In terms of the process, it was a bit harder to write simply because I knew I had to do it. With Queen it was a labor of love, bits and pieces written without pressure on holidays and weekends. With King I knew I had to produce something (and it still took me too long).


HA: Did you feel any pressure when writing The Shadow King…I mean, is there a conscious part of you that knows people are anticipating the release, and after the hundredth time of “when will it be ready?” (the equivalent of “are we there yet?”) do you feel pressure to finish? If so, how do you keep from buckling under that pressure or avoid rushing things just to meet some kind of self-imposed deadline?

AH: Certainly. The success of Queen took me really by surprise, and the thought that there are many readers out there anticipating the second is a bit daunting. I really wanted to meet their expectations, though, so I never gave any thought of rushing through the sequel to capitalize on Queen’s popularity. I’d rather release a book I’m proud of and have it sell a tenth of the copies than throw something half-baked out there nine months too early. And I’m happy with it. Some threads turned out better than my expectation, and some threads didn’t quite come together like I had hoped, but I think that’s part of being a writer.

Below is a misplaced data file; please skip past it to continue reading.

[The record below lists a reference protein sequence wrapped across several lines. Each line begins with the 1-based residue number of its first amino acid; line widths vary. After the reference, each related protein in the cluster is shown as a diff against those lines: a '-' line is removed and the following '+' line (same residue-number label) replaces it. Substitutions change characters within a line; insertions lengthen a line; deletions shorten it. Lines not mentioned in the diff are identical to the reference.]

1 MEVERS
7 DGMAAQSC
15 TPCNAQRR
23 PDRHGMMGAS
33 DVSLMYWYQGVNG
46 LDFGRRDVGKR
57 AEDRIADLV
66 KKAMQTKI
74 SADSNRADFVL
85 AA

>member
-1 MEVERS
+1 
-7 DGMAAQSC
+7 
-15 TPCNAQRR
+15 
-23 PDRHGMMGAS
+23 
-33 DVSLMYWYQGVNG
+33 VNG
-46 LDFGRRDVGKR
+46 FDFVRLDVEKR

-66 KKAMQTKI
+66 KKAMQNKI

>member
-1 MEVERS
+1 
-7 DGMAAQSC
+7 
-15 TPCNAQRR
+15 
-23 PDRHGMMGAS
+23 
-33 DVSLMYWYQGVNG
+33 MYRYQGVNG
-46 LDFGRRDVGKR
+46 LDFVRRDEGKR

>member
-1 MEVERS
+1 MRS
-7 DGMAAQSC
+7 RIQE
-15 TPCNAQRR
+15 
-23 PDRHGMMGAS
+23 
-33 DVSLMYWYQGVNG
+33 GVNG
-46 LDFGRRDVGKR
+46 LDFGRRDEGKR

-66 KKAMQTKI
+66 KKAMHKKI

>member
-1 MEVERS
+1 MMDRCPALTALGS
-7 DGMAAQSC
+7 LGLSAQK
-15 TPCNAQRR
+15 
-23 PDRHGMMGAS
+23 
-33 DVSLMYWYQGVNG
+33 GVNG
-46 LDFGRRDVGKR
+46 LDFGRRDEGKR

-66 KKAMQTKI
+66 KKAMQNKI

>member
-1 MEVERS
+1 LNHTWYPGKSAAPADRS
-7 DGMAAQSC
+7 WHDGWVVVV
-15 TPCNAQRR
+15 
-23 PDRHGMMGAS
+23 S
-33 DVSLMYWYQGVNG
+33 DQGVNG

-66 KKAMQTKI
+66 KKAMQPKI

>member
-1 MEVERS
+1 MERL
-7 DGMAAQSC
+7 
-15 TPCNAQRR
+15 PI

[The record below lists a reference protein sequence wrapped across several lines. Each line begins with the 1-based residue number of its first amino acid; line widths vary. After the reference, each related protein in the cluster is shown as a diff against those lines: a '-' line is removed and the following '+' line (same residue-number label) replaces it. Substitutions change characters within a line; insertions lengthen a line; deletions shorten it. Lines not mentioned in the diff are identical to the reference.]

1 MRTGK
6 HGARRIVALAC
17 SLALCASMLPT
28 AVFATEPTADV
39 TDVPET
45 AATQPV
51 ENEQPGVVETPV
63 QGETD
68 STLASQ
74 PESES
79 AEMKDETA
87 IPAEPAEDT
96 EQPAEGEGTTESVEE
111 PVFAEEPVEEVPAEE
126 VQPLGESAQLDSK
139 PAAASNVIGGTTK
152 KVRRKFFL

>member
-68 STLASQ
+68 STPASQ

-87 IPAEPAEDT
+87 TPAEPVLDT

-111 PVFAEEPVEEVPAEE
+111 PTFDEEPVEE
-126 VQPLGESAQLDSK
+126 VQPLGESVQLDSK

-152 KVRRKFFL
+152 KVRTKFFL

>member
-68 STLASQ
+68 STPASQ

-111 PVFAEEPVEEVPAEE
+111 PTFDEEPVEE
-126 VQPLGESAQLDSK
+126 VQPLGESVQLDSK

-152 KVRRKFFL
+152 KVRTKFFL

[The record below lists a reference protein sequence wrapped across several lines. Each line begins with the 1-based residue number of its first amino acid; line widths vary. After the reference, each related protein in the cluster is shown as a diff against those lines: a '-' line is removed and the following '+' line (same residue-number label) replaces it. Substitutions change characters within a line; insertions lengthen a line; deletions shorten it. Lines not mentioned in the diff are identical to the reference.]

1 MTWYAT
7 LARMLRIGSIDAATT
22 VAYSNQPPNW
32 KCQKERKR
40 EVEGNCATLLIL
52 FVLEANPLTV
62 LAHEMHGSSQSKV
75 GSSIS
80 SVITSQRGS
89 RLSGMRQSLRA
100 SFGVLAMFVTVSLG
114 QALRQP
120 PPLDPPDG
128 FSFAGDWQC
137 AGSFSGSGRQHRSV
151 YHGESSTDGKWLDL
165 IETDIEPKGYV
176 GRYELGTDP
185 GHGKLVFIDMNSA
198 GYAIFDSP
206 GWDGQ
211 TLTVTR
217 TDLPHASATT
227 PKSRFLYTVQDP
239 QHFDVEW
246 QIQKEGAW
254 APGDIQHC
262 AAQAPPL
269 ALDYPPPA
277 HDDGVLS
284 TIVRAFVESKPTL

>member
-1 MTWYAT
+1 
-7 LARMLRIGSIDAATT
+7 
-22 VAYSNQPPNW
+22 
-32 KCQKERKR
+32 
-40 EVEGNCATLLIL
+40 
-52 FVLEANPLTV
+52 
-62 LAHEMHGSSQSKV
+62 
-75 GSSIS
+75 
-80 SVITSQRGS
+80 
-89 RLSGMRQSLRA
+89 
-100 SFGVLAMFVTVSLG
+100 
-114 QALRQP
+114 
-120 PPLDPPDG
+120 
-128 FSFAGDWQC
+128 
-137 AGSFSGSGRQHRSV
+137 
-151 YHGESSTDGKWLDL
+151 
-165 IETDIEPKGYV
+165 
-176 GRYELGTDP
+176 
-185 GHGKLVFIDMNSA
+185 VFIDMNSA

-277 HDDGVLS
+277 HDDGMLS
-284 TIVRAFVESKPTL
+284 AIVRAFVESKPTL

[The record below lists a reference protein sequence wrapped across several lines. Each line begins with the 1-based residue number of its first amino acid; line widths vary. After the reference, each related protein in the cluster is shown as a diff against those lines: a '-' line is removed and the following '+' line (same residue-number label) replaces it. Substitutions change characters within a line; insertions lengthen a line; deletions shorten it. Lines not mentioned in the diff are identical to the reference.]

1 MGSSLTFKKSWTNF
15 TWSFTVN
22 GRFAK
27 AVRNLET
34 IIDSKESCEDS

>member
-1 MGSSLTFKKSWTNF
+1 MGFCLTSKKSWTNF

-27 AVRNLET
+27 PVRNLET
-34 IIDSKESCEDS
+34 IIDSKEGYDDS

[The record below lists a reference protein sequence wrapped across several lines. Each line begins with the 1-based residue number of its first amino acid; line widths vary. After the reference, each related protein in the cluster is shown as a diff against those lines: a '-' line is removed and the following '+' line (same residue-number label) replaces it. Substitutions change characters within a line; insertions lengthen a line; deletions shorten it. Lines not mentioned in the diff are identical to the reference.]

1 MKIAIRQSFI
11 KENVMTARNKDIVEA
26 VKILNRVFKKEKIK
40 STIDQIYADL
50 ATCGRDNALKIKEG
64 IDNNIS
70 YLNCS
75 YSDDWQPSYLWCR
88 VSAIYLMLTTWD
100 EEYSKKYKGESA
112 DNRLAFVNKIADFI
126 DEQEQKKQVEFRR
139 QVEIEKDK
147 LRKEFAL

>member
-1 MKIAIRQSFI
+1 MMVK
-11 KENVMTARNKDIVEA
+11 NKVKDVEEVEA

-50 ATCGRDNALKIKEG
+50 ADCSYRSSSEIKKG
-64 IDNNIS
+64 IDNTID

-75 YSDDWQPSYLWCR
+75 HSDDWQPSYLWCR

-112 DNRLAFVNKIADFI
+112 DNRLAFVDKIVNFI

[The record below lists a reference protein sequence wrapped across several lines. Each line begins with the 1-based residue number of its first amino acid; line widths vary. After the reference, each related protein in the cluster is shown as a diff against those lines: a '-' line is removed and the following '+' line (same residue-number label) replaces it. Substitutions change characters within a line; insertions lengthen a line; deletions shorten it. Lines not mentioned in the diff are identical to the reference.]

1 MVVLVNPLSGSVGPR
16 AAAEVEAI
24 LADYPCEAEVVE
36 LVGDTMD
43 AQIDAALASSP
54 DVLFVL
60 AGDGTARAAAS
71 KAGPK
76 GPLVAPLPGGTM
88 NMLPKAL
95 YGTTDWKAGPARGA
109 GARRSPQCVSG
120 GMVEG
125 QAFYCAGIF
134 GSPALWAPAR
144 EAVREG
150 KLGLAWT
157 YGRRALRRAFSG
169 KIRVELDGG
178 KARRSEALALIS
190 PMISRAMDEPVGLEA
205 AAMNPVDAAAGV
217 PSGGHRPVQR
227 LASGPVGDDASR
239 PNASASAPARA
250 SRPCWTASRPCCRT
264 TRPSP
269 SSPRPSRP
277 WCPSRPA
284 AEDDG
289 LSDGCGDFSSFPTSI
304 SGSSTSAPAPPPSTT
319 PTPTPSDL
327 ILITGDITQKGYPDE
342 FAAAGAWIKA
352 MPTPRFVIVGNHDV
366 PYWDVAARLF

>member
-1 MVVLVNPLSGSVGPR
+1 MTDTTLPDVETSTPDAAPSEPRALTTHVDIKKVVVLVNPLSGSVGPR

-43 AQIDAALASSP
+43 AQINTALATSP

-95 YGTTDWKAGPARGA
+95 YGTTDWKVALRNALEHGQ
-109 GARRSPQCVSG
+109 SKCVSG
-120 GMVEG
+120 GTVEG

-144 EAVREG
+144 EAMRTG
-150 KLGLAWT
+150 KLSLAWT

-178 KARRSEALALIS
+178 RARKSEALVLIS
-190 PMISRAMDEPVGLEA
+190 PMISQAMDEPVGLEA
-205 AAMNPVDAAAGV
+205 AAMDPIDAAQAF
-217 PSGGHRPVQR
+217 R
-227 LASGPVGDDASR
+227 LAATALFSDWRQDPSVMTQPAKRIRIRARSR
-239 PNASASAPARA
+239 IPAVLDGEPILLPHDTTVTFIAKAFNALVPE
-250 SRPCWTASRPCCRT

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HA: Do you have artwork chosen for the cover of The Shadow King? What does it represent? How did you go about getting the artwork for your books?